Abbreviations used: AMP — adenosine 5’-monophosphate; AMPK — AMP kinase; ATF — activating transcription factor; ATG — autophagy-related genes; BAG-1 — Bcl-2-associated athanogene 1; Bcl-2 — B-Cell CLL/Lymphoma 2; CHOP — CCAAT/-enhancer- binding protein homologous protein; CMA — chaperone-mediated autophagy; CQ — chloroquine; EF1α — elongation factor 1α; ER — endoplasmic reticulum; ERAD — ER-associated degradation; FIP200 — focal adhesion kinase interacting protein of 200 kD; GADD — growth arrest and DNA damage; Gal3 — galectin-3; GFAP — glial fibrillary acidic protein; GTPases — guanosine triphosphatases; HCQ — hydroxychloroquine; HDAC6 — histone deacetylase 6; HLA — human leukocyte antigen; HMGB1 — high mobility group box 1; IGF1 — insulin like growth factor 1; IRE1α — inositol-requiring enzyme 1α; LAMP-2A — lysosome-associated membrane protein type 2A; LC3 — light chain of the microtubule-associated protein 1; MDM2 — murine double minute 2; MEFs — murine embryonic fibroblasts; MLIV — mucolipidosis Type IV; mTOR — mammalian target of rapamycin; NBR1 — neighbor of BRC1; PE — phosphatidylethanoamine; PERK — double-stranded RNA-dependent protein kinase (PKR)-like ER kinase; PI3K — phosphoinositol 3-kinase; PIP3 — PtdIns(3,4,5)P3; PMN — piecemeal microautophagy of the nucleus; PS — phosphoatidylserine; Rheb — Ras homolog enriched in brain; TRPML1 — transient receptor potential mucolipin-1; TSC — tuberous sclerosis complex; ULK — uncoordinated 51-like kinase; UPR — unfolded protein response; V-ATPase — vacuolar H+ ATPase; Vps — vacuolar protein sorting.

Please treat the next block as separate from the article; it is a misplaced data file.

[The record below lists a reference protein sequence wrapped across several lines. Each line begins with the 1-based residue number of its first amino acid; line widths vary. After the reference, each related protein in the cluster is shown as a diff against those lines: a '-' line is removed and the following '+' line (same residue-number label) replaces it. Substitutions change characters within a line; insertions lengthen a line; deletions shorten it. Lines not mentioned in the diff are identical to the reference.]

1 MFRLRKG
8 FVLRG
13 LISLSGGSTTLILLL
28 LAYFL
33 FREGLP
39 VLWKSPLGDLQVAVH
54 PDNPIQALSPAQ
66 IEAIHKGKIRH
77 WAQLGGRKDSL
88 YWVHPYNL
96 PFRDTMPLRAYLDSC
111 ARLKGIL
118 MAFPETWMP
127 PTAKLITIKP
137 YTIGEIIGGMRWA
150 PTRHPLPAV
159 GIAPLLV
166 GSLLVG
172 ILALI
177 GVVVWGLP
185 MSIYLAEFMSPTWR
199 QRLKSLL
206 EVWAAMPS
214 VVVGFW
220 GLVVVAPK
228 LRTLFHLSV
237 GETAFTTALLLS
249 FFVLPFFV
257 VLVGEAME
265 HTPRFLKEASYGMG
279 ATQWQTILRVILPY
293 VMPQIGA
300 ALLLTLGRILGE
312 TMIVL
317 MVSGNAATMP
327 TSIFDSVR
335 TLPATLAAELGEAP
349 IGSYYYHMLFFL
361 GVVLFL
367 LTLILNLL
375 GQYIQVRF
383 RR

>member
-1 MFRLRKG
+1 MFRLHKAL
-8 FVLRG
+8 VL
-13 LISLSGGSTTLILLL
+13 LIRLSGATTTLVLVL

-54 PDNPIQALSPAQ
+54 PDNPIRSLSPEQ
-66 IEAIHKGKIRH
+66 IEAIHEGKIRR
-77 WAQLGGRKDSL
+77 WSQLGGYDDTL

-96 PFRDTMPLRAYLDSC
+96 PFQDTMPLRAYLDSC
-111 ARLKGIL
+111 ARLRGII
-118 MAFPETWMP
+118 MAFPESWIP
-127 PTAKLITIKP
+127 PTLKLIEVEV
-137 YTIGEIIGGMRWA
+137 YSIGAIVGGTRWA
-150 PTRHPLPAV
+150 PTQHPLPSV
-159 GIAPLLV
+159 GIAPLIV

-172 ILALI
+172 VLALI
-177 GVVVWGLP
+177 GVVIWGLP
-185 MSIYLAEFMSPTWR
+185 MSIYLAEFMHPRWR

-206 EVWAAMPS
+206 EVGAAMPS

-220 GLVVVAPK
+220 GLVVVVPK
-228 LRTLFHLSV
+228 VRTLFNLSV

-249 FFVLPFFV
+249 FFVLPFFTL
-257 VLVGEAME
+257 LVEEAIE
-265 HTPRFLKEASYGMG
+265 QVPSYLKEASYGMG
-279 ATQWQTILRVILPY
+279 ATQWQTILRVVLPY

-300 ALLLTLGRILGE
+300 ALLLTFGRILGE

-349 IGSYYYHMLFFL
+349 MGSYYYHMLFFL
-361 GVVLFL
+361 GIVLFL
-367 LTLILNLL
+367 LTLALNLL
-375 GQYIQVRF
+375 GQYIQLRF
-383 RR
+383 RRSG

Understanding how cells die is critical knowledge needed for the development of health care strategies to prevent the death of cells in degenerative and acute diseases and to induce the death of diseased cells that can harm the body if not eliminated. Both morphological and molecular events that occur in dying cells have been characterized and categorized into 13 current modes [37, 68]. More recently, an iron-dependent form of non-apoptotic death termed “ferroptosis” has been described [30]. Autophagy, which was officially identified and named by Christian de Duve in 1963 [22, 59], is formally classified as a form of cell death, however the majority of evidence implicates autophagy as a mechanism to maintain cellular homeostasis and recover from stress, while unequivocal evidence that autophagy causes cell death is rare. The survival function is accomplished through digestion of long-lived or damaged proteins and organelles and release of the components for recycling. The death function is believed to be caused by excessive digestion of cellular components or selective digestion of survival factors over death factors. This review will discuss the integration of autophagy with other cellular processes that maintain homeostasis and mediate stress responses leading to cancer cell survival or death, sometimes through apoptosis, and how these mechanisms are being targeted to improve cancer therapy. For more details on the mechanism of autophagy, readers are directed to several recent reviews [7, 75, 76, 112, 123].